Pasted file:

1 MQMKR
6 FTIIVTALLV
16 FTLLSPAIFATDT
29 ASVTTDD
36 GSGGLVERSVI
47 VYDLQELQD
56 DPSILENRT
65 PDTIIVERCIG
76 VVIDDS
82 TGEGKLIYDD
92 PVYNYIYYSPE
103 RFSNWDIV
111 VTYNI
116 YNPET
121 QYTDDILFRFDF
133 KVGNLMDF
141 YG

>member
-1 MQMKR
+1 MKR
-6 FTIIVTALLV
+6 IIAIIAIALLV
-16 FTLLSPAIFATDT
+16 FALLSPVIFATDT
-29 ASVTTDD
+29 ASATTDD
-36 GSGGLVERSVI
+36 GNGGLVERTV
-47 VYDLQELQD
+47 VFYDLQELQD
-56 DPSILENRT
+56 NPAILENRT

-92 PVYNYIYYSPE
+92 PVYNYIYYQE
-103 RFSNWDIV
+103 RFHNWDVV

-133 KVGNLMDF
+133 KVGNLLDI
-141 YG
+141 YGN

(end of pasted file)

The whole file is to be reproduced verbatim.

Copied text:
1 MQMKR
6 FTIIVTALLV
16 FTLLSPAIFATDT
29 ASVTTDD
36 GSGGLVERSVI
47 VYDLQELQD
56 DPSILENRT
65 PDTIIVERCIG
76 VVIDDS
82 TGEGKLIYDD
92 PVYNYIYYSPE
103 RFSNWDIV
111 VTYNI
116 YNPET
121 QYTDDILFRFDF
133 KVGNLMDF
141 YG

>member
-1 MQMKR
+1 MKR
-6 FTIIVTALLV
+6 IIAIIAIALLV
-16 FTLLSPAIFATDT
+16 FALLSPVIFATDT
-29 ASVTTDD
+29 ASATTDD
-36 GSGGLVERSVI
+36 GNGGLVERTV
-47 VYDLQELQD
+47 VFYDLQELQD
-56 DPSILENRT
+56 NPAILENRT

-92 PVYNYIYYSPE
+92 PVYNYIYYQE
-103 RFSNWDIV
+103 RFHNWDVV

-133 KVGNLMDF
+133 KVGNLLDI
-141 YG
+141 YGN